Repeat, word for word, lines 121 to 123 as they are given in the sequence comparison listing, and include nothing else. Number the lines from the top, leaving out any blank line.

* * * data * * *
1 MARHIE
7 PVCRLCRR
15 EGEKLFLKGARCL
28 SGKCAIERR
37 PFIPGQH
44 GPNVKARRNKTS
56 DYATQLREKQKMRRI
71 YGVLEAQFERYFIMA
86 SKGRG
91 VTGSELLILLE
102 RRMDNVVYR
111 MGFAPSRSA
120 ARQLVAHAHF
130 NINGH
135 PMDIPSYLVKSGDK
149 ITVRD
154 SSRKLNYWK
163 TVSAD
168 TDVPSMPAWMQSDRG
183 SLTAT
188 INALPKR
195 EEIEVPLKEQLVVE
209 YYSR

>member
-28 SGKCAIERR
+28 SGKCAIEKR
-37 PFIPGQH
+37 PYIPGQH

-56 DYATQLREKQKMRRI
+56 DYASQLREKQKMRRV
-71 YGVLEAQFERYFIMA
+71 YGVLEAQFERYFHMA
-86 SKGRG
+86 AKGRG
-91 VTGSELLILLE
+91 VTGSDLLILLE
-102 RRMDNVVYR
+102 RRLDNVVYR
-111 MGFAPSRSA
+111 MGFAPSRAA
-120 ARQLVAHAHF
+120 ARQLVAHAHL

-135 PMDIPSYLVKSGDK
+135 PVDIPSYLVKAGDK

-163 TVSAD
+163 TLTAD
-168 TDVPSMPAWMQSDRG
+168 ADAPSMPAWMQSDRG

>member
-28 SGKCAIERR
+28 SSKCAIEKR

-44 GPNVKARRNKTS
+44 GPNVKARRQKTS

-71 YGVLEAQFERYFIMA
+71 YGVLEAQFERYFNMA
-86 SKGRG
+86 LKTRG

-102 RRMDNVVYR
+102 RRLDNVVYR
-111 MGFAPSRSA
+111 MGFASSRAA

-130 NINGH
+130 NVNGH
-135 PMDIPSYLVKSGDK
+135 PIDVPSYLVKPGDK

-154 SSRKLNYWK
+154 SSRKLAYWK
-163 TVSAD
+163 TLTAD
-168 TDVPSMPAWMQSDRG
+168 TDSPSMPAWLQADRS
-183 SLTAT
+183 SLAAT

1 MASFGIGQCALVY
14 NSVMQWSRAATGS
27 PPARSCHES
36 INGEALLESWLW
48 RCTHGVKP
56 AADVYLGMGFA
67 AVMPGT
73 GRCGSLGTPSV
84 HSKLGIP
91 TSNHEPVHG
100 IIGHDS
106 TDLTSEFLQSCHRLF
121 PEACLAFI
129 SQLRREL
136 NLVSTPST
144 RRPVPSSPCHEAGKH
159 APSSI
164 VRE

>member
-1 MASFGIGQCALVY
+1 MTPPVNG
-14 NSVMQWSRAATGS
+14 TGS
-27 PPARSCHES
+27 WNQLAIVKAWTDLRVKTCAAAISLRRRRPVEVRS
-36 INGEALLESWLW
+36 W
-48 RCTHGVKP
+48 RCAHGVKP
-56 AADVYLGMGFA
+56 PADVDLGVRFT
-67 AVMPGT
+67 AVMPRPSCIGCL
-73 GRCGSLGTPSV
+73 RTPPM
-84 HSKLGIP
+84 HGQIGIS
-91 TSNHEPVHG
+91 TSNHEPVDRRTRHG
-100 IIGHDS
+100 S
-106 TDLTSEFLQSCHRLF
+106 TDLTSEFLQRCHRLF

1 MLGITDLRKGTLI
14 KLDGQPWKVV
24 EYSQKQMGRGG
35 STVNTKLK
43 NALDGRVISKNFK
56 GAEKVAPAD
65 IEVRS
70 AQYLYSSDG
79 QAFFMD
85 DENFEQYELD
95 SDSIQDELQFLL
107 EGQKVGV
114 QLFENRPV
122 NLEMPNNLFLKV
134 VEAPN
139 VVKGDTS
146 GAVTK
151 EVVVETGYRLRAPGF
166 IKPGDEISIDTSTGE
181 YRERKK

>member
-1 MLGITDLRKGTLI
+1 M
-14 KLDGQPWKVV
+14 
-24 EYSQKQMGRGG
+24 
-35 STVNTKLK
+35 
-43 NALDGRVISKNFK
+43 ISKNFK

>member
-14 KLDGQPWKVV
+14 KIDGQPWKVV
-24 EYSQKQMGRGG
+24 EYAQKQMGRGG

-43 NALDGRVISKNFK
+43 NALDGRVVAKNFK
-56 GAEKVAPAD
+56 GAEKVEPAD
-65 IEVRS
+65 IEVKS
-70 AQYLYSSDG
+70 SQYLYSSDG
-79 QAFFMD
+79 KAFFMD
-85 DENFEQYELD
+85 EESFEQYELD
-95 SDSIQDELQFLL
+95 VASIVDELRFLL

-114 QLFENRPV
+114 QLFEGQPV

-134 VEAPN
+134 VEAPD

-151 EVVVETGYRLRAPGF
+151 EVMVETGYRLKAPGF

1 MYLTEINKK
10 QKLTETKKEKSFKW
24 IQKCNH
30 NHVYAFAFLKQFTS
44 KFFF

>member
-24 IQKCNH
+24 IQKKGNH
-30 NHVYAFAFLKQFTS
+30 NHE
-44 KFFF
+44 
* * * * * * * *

43 NALDGRVISKNFK
56 GAEKVAPAD
65 IEVRS